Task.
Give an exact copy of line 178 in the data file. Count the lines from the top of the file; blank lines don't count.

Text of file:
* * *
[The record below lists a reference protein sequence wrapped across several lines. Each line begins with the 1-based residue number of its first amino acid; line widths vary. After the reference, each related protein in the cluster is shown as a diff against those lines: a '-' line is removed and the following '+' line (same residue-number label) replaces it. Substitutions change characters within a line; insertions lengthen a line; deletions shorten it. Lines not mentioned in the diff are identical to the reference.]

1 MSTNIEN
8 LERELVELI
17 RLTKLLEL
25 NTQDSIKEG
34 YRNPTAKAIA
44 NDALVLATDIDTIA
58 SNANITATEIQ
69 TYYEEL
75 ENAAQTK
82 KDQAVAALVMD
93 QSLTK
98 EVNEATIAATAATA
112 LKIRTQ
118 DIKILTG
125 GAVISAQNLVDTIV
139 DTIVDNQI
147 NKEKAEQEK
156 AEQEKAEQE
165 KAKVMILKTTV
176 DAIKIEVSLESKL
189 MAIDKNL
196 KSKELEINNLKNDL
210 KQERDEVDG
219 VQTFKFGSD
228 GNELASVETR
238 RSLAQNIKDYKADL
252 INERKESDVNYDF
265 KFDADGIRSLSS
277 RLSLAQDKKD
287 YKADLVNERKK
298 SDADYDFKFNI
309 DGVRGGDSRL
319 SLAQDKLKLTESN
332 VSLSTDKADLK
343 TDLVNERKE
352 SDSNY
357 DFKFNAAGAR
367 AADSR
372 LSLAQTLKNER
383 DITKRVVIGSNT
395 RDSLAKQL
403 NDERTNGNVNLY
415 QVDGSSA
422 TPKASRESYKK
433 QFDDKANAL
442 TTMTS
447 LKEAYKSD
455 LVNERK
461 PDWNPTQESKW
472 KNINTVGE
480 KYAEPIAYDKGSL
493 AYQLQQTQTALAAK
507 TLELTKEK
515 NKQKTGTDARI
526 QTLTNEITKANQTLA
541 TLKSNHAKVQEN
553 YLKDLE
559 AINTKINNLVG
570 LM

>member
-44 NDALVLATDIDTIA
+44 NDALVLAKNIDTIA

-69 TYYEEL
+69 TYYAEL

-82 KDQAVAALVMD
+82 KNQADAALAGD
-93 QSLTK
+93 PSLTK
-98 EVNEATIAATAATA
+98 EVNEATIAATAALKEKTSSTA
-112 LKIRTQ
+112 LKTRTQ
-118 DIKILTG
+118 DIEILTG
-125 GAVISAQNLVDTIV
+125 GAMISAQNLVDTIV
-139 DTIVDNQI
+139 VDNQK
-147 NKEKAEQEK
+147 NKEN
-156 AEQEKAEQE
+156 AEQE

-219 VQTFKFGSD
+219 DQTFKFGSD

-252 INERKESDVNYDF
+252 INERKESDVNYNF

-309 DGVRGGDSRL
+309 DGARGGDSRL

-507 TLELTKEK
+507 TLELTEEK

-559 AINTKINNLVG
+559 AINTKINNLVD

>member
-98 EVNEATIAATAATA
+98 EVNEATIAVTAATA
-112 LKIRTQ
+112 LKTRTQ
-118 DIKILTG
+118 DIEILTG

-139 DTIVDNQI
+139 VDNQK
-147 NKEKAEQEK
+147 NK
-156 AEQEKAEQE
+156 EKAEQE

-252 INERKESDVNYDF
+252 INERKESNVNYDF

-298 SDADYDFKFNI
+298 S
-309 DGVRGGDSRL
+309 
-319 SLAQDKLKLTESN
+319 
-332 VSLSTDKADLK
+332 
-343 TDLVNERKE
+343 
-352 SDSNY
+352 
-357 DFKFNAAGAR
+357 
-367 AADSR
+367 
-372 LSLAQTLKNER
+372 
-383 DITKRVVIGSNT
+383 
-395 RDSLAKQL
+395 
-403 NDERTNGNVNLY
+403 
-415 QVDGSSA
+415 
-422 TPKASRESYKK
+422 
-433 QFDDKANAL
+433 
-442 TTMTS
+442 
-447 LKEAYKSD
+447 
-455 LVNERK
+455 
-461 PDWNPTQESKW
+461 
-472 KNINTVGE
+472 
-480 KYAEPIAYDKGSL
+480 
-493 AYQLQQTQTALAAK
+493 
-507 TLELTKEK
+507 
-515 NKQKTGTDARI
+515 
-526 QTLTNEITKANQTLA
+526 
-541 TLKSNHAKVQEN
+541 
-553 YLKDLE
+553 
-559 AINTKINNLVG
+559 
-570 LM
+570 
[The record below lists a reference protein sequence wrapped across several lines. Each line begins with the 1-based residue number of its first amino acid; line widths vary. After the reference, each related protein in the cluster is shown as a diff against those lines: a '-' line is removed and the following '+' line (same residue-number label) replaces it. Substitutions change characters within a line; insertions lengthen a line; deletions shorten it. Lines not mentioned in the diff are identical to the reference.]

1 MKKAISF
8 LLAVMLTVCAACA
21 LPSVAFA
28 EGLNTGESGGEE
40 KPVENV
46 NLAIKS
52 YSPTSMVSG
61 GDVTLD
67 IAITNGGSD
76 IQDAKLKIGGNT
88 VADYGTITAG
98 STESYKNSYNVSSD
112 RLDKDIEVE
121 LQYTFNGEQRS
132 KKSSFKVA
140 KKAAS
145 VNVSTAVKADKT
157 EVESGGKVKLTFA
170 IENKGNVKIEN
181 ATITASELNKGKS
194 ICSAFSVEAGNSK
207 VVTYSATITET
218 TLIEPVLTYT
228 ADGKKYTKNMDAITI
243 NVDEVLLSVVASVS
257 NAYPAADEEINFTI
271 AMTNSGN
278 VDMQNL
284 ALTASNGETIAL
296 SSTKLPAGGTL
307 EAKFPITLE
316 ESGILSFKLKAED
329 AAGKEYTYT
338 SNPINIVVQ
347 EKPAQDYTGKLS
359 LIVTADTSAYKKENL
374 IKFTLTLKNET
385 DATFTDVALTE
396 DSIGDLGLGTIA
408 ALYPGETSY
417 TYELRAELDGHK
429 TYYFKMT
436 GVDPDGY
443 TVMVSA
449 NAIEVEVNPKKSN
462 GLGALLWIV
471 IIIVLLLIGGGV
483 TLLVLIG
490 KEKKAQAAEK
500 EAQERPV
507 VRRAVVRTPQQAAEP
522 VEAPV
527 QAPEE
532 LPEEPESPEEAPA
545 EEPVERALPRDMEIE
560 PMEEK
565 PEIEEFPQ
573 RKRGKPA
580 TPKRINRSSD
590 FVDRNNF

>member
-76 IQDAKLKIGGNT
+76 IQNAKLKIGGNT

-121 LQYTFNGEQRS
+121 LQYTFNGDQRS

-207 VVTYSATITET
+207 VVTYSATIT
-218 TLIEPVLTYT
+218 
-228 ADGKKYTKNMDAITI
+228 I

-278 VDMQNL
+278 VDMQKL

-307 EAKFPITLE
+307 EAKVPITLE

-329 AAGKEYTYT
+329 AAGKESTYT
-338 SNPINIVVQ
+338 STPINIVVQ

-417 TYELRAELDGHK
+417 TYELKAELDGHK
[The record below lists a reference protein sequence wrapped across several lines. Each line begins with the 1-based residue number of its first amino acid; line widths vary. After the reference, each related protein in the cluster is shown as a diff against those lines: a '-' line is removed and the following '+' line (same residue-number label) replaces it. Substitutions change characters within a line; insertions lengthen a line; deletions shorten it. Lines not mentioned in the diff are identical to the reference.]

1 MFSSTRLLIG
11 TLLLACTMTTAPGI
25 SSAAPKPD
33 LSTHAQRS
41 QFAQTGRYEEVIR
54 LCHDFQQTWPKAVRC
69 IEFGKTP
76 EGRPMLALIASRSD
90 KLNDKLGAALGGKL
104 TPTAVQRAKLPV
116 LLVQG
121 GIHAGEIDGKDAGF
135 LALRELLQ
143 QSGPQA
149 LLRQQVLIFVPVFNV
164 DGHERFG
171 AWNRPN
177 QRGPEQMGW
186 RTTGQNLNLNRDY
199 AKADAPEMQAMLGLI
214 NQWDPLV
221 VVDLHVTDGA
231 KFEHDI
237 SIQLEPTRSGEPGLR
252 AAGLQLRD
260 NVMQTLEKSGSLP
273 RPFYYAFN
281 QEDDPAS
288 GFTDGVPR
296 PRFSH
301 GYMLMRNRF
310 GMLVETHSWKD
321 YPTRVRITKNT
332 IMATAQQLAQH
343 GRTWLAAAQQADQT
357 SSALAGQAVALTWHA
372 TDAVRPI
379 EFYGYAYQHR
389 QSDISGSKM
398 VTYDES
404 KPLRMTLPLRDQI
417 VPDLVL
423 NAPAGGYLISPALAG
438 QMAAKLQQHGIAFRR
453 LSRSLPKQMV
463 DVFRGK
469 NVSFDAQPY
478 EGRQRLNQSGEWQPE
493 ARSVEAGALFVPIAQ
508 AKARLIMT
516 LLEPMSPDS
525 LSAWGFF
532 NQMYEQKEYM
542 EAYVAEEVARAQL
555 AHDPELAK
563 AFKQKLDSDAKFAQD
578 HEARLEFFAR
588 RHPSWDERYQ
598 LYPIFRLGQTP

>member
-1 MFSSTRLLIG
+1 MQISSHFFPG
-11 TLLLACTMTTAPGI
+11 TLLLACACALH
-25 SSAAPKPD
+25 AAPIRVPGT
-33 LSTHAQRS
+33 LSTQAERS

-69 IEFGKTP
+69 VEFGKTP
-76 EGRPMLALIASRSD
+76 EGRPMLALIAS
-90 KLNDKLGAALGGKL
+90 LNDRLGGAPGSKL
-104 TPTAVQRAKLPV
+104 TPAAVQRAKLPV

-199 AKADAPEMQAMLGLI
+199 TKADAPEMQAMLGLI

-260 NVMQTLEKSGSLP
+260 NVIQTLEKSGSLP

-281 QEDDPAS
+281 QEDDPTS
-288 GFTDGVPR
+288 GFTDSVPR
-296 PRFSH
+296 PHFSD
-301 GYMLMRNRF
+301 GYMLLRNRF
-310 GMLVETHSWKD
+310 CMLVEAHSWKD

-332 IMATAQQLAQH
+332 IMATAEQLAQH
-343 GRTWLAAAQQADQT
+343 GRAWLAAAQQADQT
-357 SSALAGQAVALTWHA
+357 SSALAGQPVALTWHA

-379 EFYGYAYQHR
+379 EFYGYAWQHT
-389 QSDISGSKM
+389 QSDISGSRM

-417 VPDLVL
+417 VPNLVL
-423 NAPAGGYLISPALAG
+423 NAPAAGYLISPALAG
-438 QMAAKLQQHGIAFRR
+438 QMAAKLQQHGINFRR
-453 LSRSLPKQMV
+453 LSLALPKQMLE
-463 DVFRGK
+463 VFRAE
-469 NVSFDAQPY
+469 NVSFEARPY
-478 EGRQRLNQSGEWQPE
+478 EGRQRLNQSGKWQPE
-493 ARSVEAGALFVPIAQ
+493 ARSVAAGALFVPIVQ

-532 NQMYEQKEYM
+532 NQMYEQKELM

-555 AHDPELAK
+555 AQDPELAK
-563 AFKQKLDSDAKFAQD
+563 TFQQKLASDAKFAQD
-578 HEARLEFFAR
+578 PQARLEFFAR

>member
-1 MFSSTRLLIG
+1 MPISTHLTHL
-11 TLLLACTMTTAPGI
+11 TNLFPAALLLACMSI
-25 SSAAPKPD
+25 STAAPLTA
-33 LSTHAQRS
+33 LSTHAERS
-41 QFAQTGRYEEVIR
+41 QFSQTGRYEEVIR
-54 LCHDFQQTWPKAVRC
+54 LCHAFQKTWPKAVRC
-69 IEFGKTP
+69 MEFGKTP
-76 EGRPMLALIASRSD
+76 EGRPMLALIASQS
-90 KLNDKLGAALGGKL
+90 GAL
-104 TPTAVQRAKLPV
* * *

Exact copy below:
88 VADYGTITAG